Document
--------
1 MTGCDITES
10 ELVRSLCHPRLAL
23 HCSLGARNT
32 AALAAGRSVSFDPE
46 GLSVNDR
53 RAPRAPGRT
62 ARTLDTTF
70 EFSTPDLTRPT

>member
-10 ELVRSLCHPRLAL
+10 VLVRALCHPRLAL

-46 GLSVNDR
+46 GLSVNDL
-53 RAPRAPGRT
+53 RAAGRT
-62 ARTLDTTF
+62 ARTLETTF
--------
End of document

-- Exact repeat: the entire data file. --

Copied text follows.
1 MTGCDITES
10 ELVRSLCHPRLAL
23 HCSLGARNT
32 AALAAGRSVSFDPE
46 GLSVNDR
53 RAPRAPGRT
62 ARTLDTTF
70 EFSTPDLTRPT

>member
-10 ELVRSLCHPRLAL
+10 VLVRALCHPRLAL

-46 GLSVNDR
+46 GLSVNDL
-53 RAPRAPGRT
+53 RAAGRT
-62 ARTLDTTF
+62 ARTLETTF